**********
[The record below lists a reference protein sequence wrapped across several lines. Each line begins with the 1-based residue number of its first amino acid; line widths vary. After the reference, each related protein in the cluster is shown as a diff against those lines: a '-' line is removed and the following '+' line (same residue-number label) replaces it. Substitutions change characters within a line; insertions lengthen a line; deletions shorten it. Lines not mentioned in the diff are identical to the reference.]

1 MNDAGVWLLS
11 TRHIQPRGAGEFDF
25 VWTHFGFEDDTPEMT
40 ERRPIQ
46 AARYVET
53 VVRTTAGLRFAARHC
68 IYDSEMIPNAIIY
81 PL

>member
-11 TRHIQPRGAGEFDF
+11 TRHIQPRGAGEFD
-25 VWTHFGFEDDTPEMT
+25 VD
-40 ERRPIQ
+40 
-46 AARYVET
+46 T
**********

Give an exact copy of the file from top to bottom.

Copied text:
[The record below lists a reference protein sequence wrapped across several lines. Each line begins with the 1-based residue number of its first amino acid; line widths vary. After the reference, each related protein in the cluster is shown as a diff against those lines: a '-' line is removed and the following '+' line (same residue-number label) replaces it. Substitutions change characters within a line; insertions lengthen a line; deletions shorten it. Lines not mentioned in the diff are identical to the reference.]

1 MNDAGVWLLS
11 TRHIQPRGAGEFDF
25 VWTHFGFEDDTPEMT
40 ERRPIQ
46 AARYVET
53 VVRTTAGLRFAARHC
68 IYDSEMIPNAIIY
81 PL

>member
-11 TRHIQPRGAGEFDF
+11 TRHIQPRGAGEFD
-25 VWTHFGFEDDTPEMT
+25 VD
-40 ERRPIQ
+40 
-46 AARYVET
+46 T